Tulane University - Jambalaya Yearbook (New Orleans, LA)

 - Class of 1897

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Tulane University - Jambalaya Yearbook (New Orleans, LA) online yearbook collection, 1897 Edition, Cover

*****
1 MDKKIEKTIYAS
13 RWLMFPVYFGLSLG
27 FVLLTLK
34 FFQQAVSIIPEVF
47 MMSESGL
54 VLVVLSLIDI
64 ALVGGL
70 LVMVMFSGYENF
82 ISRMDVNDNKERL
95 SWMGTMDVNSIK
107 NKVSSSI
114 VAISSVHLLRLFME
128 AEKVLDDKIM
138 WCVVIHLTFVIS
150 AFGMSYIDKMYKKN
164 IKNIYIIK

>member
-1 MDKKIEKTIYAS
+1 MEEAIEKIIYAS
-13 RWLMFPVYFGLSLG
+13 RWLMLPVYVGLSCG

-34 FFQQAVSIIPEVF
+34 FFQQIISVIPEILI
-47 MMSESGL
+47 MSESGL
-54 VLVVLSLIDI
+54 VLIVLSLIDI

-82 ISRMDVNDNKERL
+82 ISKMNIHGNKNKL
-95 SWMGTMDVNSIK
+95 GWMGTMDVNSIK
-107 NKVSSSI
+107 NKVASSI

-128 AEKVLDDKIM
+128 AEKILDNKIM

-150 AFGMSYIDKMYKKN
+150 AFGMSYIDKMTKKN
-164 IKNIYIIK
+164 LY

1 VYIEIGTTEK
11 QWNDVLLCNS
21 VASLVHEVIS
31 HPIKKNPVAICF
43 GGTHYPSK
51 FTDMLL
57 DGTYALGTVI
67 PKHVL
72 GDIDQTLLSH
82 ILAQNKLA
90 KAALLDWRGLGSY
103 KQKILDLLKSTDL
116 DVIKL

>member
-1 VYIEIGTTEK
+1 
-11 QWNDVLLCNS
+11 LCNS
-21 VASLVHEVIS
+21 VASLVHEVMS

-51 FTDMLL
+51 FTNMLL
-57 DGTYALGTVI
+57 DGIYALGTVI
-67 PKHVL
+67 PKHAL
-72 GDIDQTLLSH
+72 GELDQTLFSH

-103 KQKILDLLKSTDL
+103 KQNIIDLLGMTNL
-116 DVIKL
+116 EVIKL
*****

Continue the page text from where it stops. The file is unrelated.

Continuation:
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Text from Pages 1 - 208 of the 1897 volume: